“Roll, roll, roll a joint,
Gently take a hit.
Merrily, merrily, merrily, merrily,
Life is but a trip.”
Family folksong, sung to the tune of “Row, Row, Row Your Boat…”
I was not aware there was even such a thing as Infant Loss Awareness Month, and that October 15th is the day set aside to acknowledge those tiny people whose presence on earth was destined to be interrupted early on. Whether through miscarriage, stillbirth, SIDS or for any other reason that a child can be lost, we simply remember-and reflect on-that which might have been.
Rather than reflect on what might have occurred, I tend to gravitate to what would not have been, had either of the two pregnancies from my first marriage, come to full term. Twice Nancy and I suffered miscarriages somewhere in the first trimester, necessitating medical assistance and leaving us flattened.
Had either of the two tiny entities survived, I can most assuredly tell you that my life would have been altered in such dramatic fashion, as to defy comprehension. The issues that arose between us would have vanished with the presence of a child, and that would have meant that I would never have met Annie.
Annie and I would never have created our three sons, and none of this current existence I occupy, would have taken place. I almost certainly would not have taught, because I had already eschewed the opportunity to obtain a teaching credential by selecting Plan B of my Humanities Program, instead of Plan A, which would have garnered me a free and clear California Teaching Credential from SJSU.
Only circumstances which originated here on the mountain, brought about a change in my personal outlook, and guided me into the teaching profession. I posted thirty or so installments in January of 2015, here on my blog, chronicling the rise and fall of our little educational collective, the demise of which was the motivation to make the transition into the school district in town.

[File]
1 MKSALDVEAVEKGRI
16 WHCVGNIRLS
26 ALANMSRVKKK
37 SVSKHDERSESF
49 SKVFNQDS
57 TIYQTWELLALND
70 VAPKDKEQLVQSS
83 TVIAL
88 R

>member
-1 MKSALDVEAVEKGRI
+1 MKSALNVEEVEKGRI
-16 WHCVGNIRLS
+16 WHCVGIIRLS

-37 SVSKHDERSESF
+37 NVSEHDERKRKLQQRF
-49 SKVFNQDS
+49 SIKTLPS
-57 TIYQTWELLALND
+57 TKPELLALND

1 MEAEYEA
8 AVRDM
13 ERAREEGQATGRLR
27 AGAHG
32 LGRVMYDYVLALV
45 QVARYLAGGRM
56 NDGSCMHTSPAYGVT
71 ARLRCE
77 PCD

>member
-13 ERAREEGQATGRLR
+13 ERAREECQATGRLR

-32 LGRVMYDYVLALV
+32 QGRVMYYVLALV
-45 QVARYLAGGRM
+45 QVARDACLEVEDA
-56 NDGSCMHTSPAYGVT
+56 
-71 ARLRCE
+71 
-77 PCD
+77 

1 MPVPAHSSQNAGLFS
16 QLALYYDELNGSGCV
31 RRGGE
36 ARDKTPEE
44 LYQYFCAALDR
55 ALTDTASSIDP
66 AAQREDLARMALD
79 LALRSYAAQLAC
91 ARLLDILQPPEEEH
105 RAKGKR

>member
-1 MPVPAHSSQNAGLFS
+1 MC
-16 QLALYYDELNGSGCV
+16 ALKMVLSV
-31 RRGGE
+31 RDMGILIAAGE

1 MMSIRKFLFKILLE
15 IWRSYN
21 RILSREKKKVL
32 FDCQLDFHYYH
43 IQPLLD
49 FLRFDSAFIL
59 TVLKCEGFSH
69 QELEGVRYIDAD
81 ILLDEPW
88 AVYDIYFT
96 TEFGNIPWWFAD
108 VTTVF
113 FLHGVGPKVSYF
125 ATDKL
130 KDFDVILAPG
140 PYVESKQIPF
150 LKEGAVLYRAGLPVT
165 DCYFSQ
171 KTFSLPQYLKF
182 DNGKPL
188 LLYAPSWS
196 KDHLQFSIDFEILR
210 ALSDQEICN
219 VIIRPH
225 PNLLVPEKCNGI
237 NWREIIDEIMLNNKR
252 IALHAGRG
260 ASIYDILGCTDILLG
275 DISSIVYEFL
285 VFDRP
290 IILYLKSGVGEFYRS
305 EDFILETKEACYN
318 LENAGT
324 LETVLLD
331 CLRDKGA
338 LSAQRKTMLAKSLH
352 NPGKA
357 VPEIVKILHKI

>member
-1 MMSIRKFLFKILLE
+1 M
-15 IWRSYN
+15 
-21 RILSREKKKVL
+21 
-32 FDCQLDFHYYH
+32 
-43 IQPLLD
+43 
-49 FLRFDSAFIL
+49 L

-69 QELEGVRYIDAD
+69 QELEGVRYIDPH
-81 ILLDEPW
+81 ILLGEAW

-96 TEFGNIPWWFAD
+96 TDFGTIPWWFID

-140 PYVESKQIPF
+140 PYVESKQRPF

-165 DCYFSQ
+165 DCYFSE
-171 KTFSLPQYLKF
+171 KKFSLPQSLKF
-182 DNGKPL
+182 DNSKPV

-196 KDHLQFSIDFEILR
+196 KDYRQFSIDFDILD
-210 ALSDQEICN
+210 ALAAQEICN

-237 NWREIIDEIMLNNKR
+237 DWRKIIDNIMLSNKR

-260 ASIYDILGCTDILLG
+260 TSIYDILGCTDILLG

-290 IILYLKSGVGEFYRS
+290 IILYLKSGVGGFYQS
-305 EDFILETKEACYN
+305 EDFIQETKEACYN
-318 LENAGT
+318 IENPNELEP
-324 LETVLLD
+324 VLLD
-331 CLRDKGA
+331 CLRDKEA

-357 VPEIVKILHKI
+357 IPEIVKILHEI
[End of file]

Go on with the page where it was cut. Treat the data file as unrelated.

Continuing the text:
They say a mother will always be able to tell you how old her deceased child would have been at any given time, and whereas I cannot provide that information, at the time of the events in question, I was pretty devastated. In the poker game of life, the ante went up prodigiously.
There was one in 1976 and one in 1978, and I never met Annie until 1981. I would never have had cause to glance twice at her, when she came to pick her brother, Joey, up at United Auto Stores, when his hot Camaro was in the shop, had I still been with Nancy.
Whereas Nancy and I bought the twenty acres in 1975, we never once seriously talked about moving up to the land, once the parents had not only made the move, but built both the original barn, and then the Big House immediately afterwards.
It was not until after first brother Noel had built a little cabin, and then both Matt and Tom followed suit, that I got interested, but Nancy and I were already history by then. Each of the boys erected small structures which would serve as living quarters, as they gradually expanded their houses.
The first time I ever saw any of the three smaller versions of what homes could be, up here on our mountain, was in February of 1981, when Annie and I ventured off the beaten track and up to northern Mendocino County.
We stayed at Matt’s and for the first time I saw what the possibilities could be. Interestingly enough, though Nancy and I never got to the point of discussing a possible move, the subject came up the very first time I took Annie out on an official date, to dinner at Lou’s Village (Its doors closed for the final time in 2014), about six blocks from our little apartment.
When I described the twenty acres, and told her I had been making payments for six years, and was almost halfway through paying the land off, her eyes sparkled. She talked about San Jose and how much it was changing, and what it would be like to move to a place where there was no electricity, running water or even a structure, to raise kids.
We were definitely on the same page.
The page, however, was in a different book than the one in which two tiny entities began to form and then dissolved. It was not the same book which featured the original action, that one having closed when Nancy chose to walk the path of life with Brian, the father of her son, Patrick.
Her choice left me spending the next year of my life, living, working and going to San Jose State, full-time, until that day when Annie strolled through the front doors of the auto parts house, and flashed me a one-time-only look, that I have never forgotten.
When I pause now to consider not so much what might have been, but what actually is, all I can do is marvel at life and what a “strange trip” it can be.
And when I think of the two little unborn children I fathered so very long ago, I don’t.